KEY TRACK: ‘u’
A devastating self-assessment spat from the voice of a fictional fan, the personification of self-doubt and guilt. The inverted emotion of everything expressed on Lamar’s track ‘i’.
Indie-rock legends Built to Spill have returned with their first record in six years. There’s no reinvention of the wheel on their eighth effort, Untethered Moon, just singer and guitarist Doug Bartsch getting the boys back together for another hefty dose of fuzzy guitar rock. The Idaho-based rockers do what they do best.
KEY TRACK: ‘When I’m Blind’
The album’s epic eight-minute closer delivers everything Built to Spill fans have been hanging out for. Guitar muscle over bare bones.
What a Terrible World, What a Beautiful World
On The Decemberists’ seventh full-length release we see rare glimpses of singer and songwriter Colin Meloy’s personal leanings and admissions. This is immediately evident on the wry opener ‘The Singer Addresses His Audience’, in which Meloy ironically dissects the relationship between band and fanbase. On ‘Philomena’, Meloy relives his youth and proclaims ‘All that I wanted in the world was just to see a naked girl’.
Full review here.
KEY TRACK: ‘Cavalry Captain’
Possibly the most irresistibly catchy tune The Decemberists have released, with a robust brass hook and the band’s trademark dreamy pop whimsy. A super joyous tune.
Tetsuo & Youth
Lamar’s To Pimp a Butterfly is not the only sweeping and superbly realised hip-hop vision to be released this year. While it arrived with little fanfare this January, Fiasco’s grand artistic statement Tetsuo & Youth is likely to have wide-reaching word-of-mouth popularity. It’s largely void of radio-length songs and its strength is not its pop-hooks, though many of them are effective. But what Fiasco does deliver on his fifth studio album, and reportedly last major release with Atlantic Records, is the promise of genius hinted at in his assured 2006 debut Food & Liquor. On the mind-bending ‘Mural’, which is almost nine minutes long, we get to hear Fiasco in full-flight. The track’s words are a dense, spewing stream-of-consciousness poem that coalesces his world view and social commentary in one scintillating metaphor-laden masterclass in literary wordplay. The production and arrangements on Tetsuo & Youth have a very crisp, polished, and at times sterile feel, despite splashings of saxophone and other organic textures, giving the overall ambience that of a modern art gallery. This might diminish the record’s lasting emotional impact, but makes it no less an absorbing and impressive listen. Fiasco is a step closer to making an indisputable masterpiece.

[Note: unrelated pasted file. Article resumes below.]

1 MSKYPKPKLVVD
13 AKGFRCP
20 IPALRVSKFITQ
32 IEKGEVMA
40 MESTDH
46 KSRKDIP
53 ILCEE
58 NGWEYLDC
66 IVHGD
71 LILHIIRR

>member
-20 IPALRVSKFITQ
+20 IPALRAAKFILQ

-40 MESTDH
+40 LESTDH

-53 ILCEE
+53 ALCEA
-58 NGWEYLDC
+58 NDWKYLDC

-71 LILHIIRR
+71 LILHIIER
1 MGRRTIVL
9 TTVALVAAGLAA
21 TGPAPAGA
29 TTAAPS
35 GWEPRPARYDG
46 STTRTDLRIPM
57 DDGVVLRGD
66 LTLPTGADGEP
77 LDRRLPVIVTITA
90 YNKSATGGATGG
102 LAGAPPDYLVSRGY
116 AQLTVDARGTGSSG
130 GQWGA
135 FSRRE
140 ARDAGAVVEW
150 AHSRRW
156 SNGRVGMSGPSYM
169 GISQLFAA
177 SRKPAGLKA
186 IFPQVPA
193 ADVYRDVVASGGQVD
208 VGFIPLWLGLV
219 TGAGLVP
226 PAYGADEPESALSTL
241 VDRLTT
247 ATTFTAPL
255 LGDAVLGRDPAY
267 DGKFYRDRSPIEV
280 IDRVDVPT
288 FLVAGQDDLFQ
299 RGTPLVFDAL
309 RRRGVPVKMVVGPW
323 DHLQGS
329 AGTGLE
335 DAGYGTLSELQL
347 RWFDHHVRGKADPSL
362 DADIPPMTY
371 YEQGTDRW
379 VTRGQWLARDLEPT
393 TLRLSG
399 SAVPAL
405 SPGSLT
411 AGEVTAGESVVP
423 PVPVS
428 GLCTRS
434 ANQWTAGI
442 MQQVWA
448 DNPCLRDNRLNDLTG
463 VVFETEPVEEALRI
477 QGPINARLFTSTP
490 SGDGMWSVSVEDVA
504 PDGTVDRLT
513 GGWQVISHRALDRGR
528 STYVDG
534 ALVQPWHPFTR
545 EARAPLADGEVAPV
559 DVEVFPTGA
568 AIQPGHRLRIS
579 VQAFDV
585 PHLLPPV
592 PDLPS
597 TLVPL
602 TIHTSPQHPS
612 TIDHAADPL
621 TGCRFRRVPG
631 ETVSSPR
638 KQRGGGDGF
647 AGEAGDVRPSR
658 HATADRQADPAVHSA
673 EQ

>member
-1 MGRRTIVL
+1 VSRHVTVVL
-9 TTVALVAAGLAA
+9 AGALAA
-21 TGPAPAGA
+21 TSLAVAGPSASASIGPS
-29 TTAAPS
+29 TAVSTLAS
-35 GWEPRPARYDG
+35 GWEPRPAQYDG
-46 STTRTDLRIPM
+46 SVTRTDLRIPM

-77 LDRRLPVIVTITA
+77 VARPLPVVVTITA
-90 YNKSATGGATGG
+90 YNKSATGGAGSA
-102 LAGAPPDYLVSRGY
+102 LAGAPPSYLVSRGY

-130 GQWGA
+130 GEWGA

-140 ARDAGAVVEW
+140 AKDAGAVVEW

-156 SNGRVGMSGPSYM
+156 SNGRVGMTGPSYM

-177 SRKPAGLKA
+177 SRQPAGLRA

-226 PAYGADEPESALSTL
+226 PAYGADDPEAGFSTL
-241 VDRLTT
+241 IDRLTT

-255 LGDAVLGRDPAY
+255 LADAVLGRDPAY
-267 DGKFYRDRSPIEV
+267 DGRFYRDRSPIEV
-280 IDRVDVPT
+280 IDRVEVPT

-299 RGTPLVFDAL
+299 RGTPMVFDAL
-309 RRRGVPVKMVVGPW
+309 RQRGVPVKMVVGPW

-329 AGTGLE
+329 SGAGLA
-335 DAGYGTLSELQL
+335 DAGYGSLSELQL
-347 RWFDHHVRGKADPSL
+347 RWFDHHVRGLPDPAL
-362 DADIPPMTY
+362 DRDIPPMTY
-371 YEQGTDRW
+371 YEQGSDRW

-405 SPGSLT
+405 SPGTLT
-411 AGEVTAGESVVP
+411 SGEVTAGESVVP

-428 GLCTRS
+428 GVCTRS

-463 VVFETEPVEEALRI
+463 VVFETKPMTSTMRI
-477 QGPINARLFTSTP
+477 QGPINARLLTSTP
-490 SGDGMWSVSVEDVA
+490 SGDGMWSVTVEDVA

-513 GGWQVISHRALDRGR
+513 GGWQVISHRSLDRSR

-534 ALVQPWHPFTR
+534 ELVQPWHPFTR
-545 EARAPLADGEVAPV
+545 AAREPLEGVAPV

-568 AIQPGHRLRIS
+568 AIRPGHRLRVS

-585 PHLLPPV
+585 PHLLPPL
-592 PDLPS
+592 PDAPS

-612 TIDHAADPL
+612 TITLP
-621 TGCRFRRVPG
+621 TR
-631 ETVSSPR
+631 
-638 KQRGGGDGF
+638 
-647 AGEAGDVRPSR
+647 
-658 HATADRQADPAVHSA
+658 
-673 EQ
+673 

KEY TRACK: ‘Blur My Hands’
Fiasco again invites Aussie Guy Sebastian to lend his soaring vocals to a chorus and it proves the record’s best pop hook. The song seems to address his reasons for making music, his responsibilities as an artist and his relationship with his audience. “Now me and words, we made a deal, that I’m gon’ keep ’em real. And they show me their secrets, I can even cop a feel. Victorious, can’t match wit, with warriors. I match wig with wits, similarly can’t mix matchsticks with forests. Only you can prevent what I do. Only due can prevent what’s my view.”
Why Make Sense?
Infectious retro disco grooves have come and gone throughout electronic music’s rich history, and Hot Chip are clearly not impervious to their charms. The opening tracks of the British collective’s sixth record, Why Make Sense?, are familiar territory for the sparse, dancefloor-friendly pop writers. But lush flourishes of string samples and organ creep in, playing under Alexis Taylor’s unmistakable high, dreamy voice. Essentially the record finds Hot Chip play to their strengths – spacious arrangements and irresistible hooks – but its most potent tracks are those that revel in darker, sexier textures.
Key track: ‘Dark Night’